Fayette to consider new sewage treatment plant 12.19

Written by David Green.

Tim Harmsen of the Arcadis engineering firm is well aware of financial challenges ahead for Fayette to pay for planned upgrades to the sewer system. He believes some help is needed from a source that doesn’t yet exist.

“The only way you’re going to be able to pay for this plan is if you grow,” he told council members Thursday.

There’s a catch hiding in that statement.

“To grow, you need additional treatment capacity.”

The village sewer treatment system can’t handle more growth. If a new housing development or industry were proposed for Fayette, the treatment system wouldn’t be able to accept the additional waste.

Harmsen’s long term control plan for the village includes a seven-year break from sewer separation projects beginning 2010, during which time a new sewage treatment system would be constructed.

“By placing the treatment system early,” he said, “it allows the village to collect some capital and it will allow you to grow.”

He estimates the cost at $3.2 million. If the new plant allows industrial growth, new revenue from income taxes and water and sewer fees could help pay for the sewer separation project.

Arcadis considered other options for handling excess flow and decided a packaged treatment system makes the most financial sense. The system would allow continuous discharge of treated water.

The long term control plan that will be submitted to the Ohio EPA for approval doesn’t commit the village to installing a new treatment system nor to a specific type of plant.

Harmsen has some concerns about the Ohio EPA allowing the village to take a seven-year break from the separation project.

Village administrator Tom Spiess thinks the village should be given credit for the $1.5 million of sewer separation work done in the past.

Spiess said he intends to work on economic development issues after he leaves his administrator post at the end of this year.

“Our budget is built on jobs, not property taxes,” he said.

Industrial buildings are filled, Spiess said, but that hasn’t led to the replacement of jobs lost when Fayette Tubular Products closed in 1997.


  • Front.poles
    MOVING EAST—Utility workers continue their slow progress east along U.S. 20 south of Morenci. New electrical poles are put in place before wiring is moved into place.
  • Front.cowboy
    A PERFORMER named Biligbaatar, a member of the AnDa Union troupe from Inner Mongolia, dances at Stair District Library last week during a visit to the Midwest. The nine-member group blends a variety of traditions from Inner and Outer Mongolia. The music is described as drawing from “all the Mongol tribes that Genghis Khan unified.” The group considers itself music gatherers whose goal is to preserve traditional sounds of Mongolia. Biligbaatar grew up among traditional herders who live in yurts. Additional photos are on the back page of this week’s Observer.
  • Front.base Ball
    UMPIRE Thomas Henthorn tosses the bat between team captains Mikayla Price and Chuck Piskoti of Flint’s Lumber City Base Ball Club. Following the 1860 rules, after the bat was grabbed by the captains, captains’ hands advanced to the top of the bat—one hand on top of the other. The captain whose hand ended up on top decided who would bat first. Additional photos of Sunday’s game appear on page 12 of this week’s Observer. The contest was organized in conjunction with Stair District Library’s Hometown Teams exhibit that runs through Nov. 20.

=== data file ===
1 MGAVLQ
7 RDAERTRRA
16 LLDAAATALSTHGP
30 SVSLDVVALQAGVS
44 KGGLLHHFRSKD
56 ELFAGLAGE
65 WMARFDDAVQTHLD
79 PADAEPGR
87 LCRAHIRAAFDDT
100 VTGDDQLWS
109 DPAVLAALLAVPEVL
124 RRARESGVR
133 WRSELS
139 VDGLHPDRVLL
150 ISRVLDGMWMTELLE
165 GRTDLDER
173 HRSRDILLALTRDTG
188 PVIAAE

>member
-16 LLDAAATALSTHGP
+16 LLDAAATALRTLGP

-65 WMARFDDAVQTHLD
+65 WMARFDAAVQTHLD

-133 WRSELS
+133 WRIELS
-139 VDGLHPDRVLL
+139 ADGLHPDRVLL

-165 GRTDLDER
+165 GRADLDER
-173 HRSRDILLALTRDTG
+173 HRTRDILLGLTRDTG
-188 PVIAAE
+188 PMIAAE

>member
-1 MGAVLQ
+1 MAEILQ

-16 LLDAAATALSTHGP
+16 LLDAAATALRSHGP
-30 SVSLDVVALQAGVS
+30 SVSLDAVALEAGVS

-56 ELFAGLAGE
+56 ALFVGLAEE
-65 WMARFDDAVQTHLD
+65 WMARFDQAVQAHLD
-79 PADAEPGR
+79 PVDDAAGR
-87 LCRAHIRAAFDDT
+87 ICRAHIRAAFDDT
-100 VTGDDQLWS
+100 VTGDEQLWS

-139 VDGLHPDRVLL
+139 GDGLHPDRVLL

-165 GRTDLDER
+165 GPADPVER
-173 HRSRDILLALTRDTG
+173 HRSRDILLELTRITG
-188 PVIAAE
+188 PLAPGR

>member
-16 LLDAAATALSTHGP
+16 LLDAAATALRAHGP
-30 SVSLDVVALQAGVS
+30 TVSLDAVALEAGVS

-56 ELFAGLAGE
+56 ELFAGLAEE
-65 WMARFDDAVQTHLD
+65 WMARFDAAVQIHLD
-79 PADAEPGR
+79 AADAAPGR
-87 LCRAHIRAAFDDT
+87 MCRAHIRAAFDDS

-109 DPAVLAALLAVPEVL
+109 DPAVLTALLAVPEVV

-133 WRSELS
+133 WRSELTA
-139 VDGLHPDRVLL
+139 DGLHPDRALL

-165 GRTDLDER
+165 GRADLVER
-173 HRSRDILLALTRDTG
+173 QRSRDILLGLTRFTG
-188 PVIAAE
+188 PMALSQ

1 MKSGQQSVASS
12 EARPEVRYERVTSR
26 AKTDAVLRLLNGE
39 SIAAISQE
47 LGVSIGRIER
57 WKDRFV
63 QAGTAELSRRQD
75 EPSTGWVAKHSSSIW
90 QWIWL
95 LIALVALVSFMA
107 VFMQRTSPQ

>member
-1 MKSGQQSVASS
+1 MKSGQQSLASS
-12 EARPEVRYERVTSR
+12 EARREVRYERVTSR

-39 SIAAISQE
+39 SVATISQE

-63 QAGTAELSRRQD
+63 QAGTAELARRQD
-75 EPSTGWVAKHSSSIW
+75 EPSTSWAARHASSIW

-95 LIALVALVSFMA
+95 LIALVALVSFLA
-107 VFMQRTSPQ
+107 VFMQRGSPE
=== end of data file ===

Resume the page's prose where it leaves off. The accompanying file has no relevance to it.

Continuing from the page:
• Front.chat
    VALUE OF ATHLETICS—Morenci graduate John Bancroft (center) takes a turn at the microphone during a chat session at the opening of the Hometown Teams exhibit at Stair District Library. Clockwise to his left is John Dillon, Jed Hall, Jim Bauer, Joe Farquhar, George Hollstein, George Vereecke and Mike McDowell. Thomas Henthorn (at the podium) kicked off the conversation. Henthorn, a University of Michigan–Flint professor, will return to Morenci this Sunday to lead a game of vintage base ball at the school softball field.
  • Front.cross
    HUDSON RUNNER Jacob Morgan looks toward the top of the hill with dismay during the tough finish at Harrison Lake State Park. Fayette runner Jacob Garrow focuses on the summit, also, during the Eagle Invitational cross country run Saturday morning. Continuing rain and drizzle made the course even more challenging. Results of the race are in this week’s Observer.
  • Front.bear
    HOLDEN HUTCHISON gives a hug to a black bear cub—the product of a taxidermist’s skills—at the Michigan DNR’s Great Youth Jamboree. The event on Sunday marked the fourth year of the Jamboree. Additional photos are on page 12.
  • Front.hose Testing
    HOSE safety—The FireCatt hose testing company from Troy put Morenci Fire Department hose to the test Monday morning when Mill Street was closed to traffic. The company also checks nozzles and ladders for wear in an effort to keep fire fighters safe while on calls.

Weekly newspaper serving SE Michigan and NW Ohio - State Line Observer ©2006-2016